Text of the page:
1. Treiger, Teresa M. RN-BC, MA, CHCQM-CM/TOC, CCM

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I witnessed an upsetting chain of events while on vacation with my spouse. To set this story up, one should note that my husband and I recently resumed traveling (mostly cruising) after his stroke in 2014. We purchased a collapsible scooter to help him get around the ship on rough seas and to make some of the ports a bit easier. In all honesty, more often than not, he walks around the ship using a quad cane and enjoying his independence.


A big part of cruising revolves around taking excursions upon reaching port cities. In this regard, we apply a measured approach as to our activity. If either of us is not up to it, we simply cancel a tour rather than grit our teeth and soldier on through it. We do not prod each other into overdoing something. This works well for us because we exercise good judgment and respect our physical tolerances. But on this particular occasion, we witnessed two gentlemen as they joined one of our excursions. Even to the untrained eye, one should have been in a hospital or skilled nursing facility. We all saw how much he struggled and more than a handful of fellow passengers were distressed with what was going on. However, his traveling companion (be him friend or relative) appeared to be oblivious to the situation and continued to push him ... literally.


He pushed him up the stairs of the bus, pushed him into the seat (which was directly behind us), and pushed him out of the bus once we arrived at our destination. We could hear him muttering, "come on, do it" or "just keep going," clear enough to those in the immediate vicinity to hear. As the older man passed our seat, a number of us saw that he was incontinent, his blue jeans wet, and his zipper was left down. Another gentleman traveler pointed this out to the companion, who only responded with "yeah, it's a bit too late for that." It was not a matter of misunderstanding what had been pointed out; he spoke clear, unaccented English. It broke my heart that the man just did not appear to be mindful of his companion's physical state, nor that his dignity was suffering a massive blow ... even if he may have been too confused to realize it.


Once seated in the row behind us, the older man's labored breathing, congested cough, and incontinence were enough for me to alert the tour guide of my concern. She made an inquiry before departing the terminal, but the companion insisted he was doing the right thing because he was told to encourage him to get out and keep active.


So what does this have to do with case management?


Granted, I was not privy to any of the clinical facts regarding the man's health, nor the context in which the instructions were given. Basically, it is impossible to know what was said or not said, but in the back of my mind I could hear the voice of a well-meaning health care professional dispensing a generalized recommendation of increasing physical activity at an office visit or as part of transition plan instructions. Case managers participate in countless team meetings to discuss client status and progress. We espouse the importance of caregiver involvement in recovery from illness. We urge caregivers to allow their loved ones time and space to make their own efforts and to praise attempts to regain self-sufficiency. However, are we being clear enough and is that lack of clarity increasing the risk of unintentional abuse and/or neglect by caregivers?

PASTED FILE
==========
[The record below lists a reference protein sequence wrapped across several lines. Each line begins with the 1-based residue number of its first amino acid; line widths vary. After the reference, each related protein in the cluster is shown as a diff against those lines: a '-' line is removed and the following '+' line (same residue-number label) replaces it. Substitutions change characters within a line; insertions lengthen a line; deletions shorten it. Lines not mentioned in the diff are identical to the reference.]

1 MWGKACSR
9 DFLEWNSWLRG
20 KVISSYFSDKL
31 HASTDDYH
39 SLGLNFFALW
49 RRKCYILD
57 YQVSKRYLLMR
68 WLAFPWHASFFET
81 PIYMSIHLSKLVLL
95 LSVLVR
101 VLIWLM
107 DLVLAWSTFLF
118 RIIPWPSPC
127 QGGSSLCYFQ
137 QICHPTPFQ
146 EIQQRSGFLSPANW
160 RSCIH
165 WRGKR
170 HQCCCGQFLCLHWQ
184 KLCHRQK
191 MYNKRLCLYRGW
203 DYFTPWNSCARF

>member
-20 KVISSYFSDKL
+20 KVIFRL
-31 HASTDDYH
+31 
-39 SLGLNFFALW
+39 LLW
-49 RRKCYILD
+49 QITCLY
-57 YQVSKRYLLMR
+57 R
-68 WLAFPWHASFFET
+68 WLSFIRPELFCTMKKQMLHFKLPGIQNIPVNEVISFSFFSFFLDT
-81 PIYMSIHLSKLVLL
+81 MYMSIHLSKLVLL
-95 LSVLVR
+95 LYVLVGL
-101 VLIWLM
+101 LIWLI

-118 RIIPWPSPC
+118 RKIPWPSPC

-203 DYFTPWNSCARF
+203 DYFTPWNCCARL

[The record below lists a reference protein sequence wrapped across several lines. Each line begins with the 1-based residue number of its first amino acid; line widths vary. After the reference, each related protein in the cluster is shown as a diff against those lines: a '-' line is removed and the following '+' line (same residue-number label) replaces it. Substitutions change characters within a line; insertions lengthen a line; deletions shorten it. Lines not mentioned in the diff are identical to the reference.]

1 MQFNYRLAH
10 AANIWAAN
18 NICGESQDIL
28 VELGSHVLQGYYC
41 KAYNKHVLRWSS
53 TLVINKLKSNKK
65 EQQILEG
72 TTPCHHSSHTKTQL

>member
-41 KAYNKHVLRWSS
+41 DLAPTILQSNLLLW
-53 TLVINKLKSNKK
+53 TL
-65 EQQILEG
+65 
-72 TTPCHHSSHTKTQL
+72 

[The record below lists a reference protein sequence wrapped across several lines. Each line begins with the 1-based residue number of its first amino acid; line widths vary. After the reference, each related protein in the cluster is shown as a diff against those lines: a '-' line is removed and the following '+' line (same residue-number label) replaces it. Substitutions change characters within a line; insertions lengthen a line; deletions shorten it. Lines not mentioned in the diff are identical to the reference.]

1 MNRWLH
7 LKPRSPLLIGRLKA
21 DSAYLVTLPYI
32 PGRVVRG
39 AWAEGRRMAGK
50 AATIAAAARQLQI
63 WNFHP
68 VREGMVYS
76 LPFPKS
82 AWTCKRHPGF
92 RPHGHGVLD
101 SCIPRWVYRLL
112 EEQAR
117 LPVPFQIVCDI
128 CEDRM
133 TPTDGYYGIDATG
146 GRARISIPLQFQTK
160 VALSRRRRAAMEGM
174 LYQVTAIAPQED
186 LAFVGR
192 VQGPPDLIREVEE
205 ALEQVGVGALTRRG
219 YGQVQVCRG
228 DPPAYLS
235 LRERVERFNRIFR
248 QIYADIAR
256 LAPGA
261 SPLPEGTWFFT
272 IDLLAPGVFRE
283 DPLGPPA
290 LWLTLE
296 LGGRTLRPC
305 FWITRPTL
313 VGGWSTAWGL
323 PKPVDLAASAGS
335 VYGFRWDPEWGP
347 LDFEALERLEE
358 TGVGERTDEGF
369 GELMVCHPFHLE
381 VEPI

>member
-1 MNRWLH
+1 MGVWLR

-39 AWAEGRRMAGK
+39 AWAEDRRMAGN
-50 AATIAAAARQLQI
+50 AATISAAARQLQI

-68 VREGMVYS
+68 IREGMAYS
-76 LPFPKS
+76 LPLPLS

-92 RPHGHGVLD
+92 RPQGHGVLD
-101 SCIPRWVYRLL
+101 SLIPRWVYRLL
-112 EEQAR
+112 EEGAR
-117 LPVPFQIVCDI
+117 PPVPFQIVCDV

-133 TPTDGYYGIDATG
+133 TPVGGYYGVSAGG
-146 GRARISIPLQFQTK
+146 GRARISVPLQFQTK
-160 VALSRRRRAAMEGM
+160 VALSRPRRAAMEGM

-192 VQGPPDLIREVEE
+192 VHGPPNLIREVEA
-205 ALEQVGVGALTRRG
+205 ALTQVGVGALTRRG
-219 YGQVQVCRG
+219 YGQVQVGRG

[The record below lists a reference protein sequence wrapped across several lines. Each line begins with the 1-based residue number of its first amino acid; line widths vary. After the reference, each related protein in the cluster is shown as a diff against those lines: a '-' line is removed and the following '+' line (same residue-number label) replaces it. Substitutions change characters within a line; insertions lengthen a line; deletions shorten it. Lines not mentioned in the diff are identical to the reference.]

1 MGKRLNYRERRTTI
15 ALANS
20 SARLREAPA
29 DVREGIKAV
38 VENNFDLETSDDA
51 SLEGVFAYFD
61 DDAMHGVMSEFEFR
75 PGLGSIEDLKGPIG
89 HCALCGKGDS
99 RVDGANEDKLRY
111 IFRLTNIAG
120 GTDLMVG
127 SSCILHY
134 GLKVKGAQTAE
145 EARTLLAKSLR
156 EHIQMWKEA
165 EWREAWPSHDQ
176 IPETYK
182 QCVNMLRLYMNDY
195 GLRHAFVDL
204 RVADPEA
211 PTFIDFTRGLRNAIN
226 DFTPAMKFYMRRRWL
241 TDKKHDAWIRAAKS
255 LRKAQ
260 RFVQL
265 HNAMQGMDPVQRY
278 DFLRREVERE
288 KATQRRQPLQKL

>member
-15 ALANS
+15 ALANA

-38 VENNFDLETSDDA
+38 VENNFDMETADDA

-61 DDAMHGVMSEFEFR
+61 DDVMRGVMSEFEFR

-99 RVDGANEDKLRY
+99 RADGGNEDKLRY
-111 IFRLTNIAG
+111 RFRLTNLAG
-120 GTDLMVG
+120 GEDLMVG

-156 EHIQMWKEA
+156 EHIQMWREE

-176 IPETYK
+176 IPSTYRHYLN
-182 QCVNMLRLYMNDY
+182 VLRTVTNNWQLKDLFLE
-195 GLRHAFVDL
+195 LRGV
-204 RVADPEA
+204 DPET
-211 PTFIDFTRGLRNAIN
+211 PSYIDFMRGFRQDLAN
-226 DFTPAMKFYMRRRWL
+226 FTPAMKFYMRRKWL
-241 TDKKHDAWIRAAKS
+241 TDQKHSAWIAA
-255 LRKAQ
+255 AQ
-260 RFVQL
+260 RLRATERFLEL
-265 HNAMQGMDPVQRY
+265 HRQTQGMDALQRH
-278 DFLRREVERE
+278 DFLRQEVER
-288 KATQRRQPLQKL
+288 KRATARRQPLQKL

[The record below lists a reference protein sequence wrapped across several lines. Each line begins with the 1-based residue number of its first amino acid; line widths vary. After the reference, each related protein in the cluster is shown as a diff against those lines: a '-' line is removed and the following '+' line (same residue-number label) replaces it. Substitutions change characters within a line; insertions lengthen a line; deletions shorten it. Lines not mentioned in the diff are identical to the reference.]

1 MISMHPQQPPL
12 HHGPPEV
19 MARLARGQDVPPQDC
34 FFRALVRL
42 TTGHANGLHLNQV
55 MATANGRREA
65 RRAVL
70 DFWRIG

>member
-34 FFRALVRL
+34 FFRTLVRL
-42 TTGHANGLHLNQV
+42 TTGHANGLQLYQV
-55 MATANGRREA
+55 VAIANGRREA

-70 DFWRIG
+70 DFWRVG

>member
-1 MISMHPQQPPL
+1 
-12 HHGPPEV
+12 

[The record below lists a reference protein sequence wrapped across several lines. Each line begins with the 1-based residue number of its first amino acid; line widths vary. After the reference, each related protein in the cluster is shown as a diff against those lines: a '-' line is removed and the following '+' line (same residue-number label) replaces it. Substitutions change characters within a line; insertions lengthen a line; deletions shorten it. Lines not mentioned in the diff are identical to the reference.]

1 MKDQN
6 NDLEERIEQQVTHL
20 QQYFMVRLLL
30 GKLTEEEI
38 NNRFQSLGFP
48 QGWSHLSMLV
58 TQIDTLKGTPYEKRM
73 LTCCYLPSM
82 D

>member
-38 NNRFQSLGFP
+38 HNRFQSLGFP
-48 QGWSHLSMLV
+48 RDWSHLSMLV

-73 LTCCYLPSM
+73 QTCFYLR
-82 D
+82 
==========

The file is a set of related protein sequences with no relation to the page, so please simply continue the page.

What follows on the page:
In this instance, it occurred to me that the companion may have misinterpreted what we consider to be fairly common instructions. How often do we reassure caregiver anxiety as to what they should and should not do for the recovering patient? Additional study into what we think we are telling our clients, versus what they are hearing, may prove quite illuminating and serve as a gateway to meaningful change in our approach of how we teach and coach. Does it mean we need to change our entire approach to providing care instructions? No, but we probably need to make a few adjustments.


So, the next time you are care planning or explaining discharge instructions with a caregiver and client, consider the following:


* Assess. Ask a few questions as to what are the usual activities in which the individual participates and if there are any upcoming events such as travel, which might be out of the ordinary.


* Provide context. When providing instructions, place them into contexts that the client and caregiver understand. For example, if the client normally climbs down a flight of stairs to get to the mailbox, make sure the physical therapist weighs in on whether this is something the person should resume doing straightaway. In the case of international travel, this requires a bit more discussion with the care team, treating provider, family, etc. Travel plans can be postponed. In this case, a letter from the provider could help in getting a postponement on the trip and perhaps a full refund.


* Verify understanding. Be sure to apply "teach back" methodology to ascertain whether the receiver of your message understands your meaning. If you do not verify understanding, you may as well have not bothered to provide any instructions.


As with any situation, there are exceptions. In spite of our best efforts, we cannot force our will upon others; people will do whatever they want to do. I do not know what became of the gentleman, nor his traveling companion, but I certainly hope that they both made it back home safely.


The intent of this column is meant to speak to the heart of case management: our joys, our struggles, and our lessons learned. Please send your thoughts and ideas to us so we may include them in future articles.


Mindy Owen at: mailto:[email protected]


Teri Treiger at: mailto:[email protected]